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Methods and Objects

 
Marc Kryzhan
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public InventoryItemInterface getInventoryItem(String itemName);
I have the above script in an assignment.
Firstly, What does InventoryItemInterface represent here? My guess, An Object? Is getInventoryItem an instance of this Object?
The other methods I have are in this following format (which I understand):
public void deleteInventory(String itemName);
I do have an interface called InventoryItemInterface but no methods in it called getInventoryItem().
My second part of this query is what capabilities does getInventoryItem() have if it is an object of InventoryItemInterface? Does it have the capability of using the methods in InventoryItemInterface?

[ March 19, 2004: Message edited by: Marc Kryzhan ]
 
Stan James
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The line you had in bold declares a method. If it's in a class file, the method body will immediately follow this declaration. But with that semi-colon on the end, it looks like this line was found in an interface file.
Either way, the syntax of this declaration tells us
1) the method is public
2) the method will return an object of type InventoryItemInterface
3) the method requires an argument of type String
We would expect this method to create the object it's going to return or maybe find it in a cache or get it from some other object. The choices are endless, but let's take the simplest choice and create the new object on the spot.
Because we see Interface in the name of the return type, we can guess the return type is an interface and not a "concrete" class. That's a cool thing. The method promises to return an object that implements the interface, but doesn't tell you exactly what class that might be. This gives our method the freedom to create different objects depending on the itemName argument.
One confusing bit - with just that one line to go on, we don't have any idea what class actually implements this method. So who you call to get an inventory item is simply not known.
I'm resisting providing code samples of how this could work, hoping you'll take a shot at them yourself. Can you take a guess at what you'd see in the method body? At how somebody would call this method?
BTW: This is supposed to be fun! Don't worry that somebody here will jump on you if you guess wrong.
 
Marc Kryzhan
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You are right the declared method exists in an interface file. I've been struggling with this one for a few hours now. Ugh!
I've commented out all the methods in StoreInterface except for three, two of which I have working. I'm implementing the methods in Store.
In this particular instance
public hw9.interfaces.InventoryItemInterface getInventoryItem(String itemName) {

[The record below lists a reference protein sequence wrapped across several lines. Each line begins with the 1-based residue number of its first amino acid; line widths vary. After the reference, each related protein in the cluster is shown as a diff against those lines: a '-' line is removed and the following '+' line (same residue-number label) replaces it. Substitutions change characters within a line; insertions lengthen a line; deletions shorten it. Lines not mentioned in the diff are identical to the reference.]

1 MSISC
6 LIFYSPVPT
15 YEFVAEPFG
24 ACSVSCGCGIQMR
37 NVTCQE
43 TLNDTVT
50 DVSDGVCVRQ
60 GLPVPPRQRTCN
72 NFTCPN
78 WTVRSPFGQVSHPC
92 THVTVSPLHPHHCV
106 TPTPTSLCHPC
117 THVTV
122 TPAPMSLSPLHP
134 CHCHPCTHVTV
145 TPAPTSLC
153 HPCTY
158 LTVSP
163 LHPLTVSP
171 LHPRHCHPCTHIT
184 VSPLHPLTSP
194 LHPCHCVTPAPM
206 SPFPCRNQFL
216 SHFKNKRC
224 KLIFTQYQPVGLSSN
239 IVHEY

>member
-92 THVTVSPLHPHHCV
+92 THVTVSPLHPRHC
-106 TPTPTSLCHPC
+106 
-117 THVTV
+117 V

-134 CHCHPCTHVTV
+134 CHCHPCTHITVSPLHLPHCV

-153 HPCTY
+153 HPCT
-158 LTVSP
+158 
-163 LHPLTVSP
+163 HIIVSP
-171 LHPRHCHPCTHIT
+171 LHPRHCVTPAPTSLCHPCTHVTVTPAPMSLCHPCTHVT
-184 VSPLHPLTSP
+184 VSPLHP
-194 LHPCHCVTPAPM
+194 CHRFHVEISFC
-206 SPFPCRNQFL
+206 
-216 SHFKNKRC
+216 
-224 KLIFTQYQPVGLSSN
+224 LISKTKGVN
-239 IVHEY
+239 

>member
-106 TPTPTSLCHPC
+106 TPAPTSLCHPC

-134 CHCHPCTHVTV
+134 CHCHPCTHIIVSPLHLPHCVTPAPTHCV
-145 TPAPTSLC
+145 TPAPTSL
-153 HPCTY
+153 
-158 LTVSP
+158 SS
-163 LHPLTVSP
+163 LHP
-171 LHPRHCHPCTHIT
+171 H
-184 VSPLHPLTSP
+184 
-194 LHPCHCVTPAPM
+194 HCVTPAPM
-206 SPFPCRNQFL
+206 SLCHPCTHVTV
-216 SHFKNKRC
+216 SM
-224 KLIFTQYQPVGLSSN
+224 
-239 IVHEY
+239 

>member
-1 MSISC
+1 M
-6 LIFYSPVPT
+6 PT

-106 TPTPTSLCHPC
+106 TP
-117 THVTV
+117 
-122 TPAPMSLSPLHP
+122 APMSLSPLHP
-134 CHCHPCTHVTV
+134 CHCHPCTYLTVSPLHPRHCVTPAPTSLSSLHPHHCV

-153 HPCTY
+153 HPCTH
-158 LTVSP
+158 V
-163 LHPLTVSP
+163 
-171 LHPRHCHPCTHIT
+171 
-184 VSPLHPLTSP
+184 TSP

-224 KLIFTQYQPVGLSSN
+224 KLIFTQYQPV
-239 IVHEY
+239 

// inventory.indexOf(itemName);
InventoryItem name = new InventoryItem();
name.setName(itemName);
return name.getName();
//inventory.indexOf(itemName);
}
I'm using NetBeans to compile and am currently bombing on the return statement. The methods setName and getName are simple methods found in ItemInventoryInterface.
I could use some help with some coding examples. Pleeease! The above setName and getName methods aren't what I really need but I'm first trying to take baby steps with the app and get something to return. I'm supposed to prompt a user for an itemName and then display details about the item. I have a collection that is storing objects (name, type, price, cost).
Anyhow to get to C I first need to understand B.
Thanks ahead of time.
 
Stan James
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Your example looks like you're getting the idea.

The line where I added "uh oh" probably doesn't compile. Your method declaration (which should exactly match the one in the interface) promises to return something that implements InventoryItemInterface. I'd bet that the InventoryItem you just created does, so you probably want to return that.
I'm a real nut on names. I'll change the name of a variable several times before I get it right. Eclipse is very nice about helping with that kind of thing. Anyhow, maybe you could do better than "name" for a variable name.

You had a couple lines commented out that look like you're checking to see if the item is already in the inventory. indexOf() makes me think you're testing a Vector. That's probably not your best choice here. If you find inventory items by name, you might want to look at the Map interface, and the HashMap implementation. Hey, another chance to look at interfaces in action! This kind of logic is very common with maps:

But now "new" is not such a good part of item name. See why I change them a few times before they come out right?
Hope that helps. Keep us posted!
[ March 21, 2004: Message edited by: Stan James ]
 
Marc Kryzhan
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I ended up getting the gist of types and iterators through this forum.
My end code:
public InventoryItemInterface getInventoryItem(String itemName) {
InventoryItem inv = null;
int invSize = inventory.size();
System.out.println("Store::getInventoryItem() Size Of Inventory Is: " + invSize);
if (inventory.isEmpty()) {
allocator = "empty";
return inv;
}
else {
Iterator i = inventory.iterator();

while (i.hasNext()) {
inv = (InventoryItem) i.next();
if (itemName.equals( inv.getName() )) {
System.out.println("Found Information For Item: " + inv.getName());
allocator = "found";
return inv;
}
}
allocator = "Not Found";
return inv;
}
}
Thanks for your help. Marc
[ March 29, 2004: Message edited by: Marc Kryzhan ]
 
It is sorta covered in the JavaRanch Style Guide.
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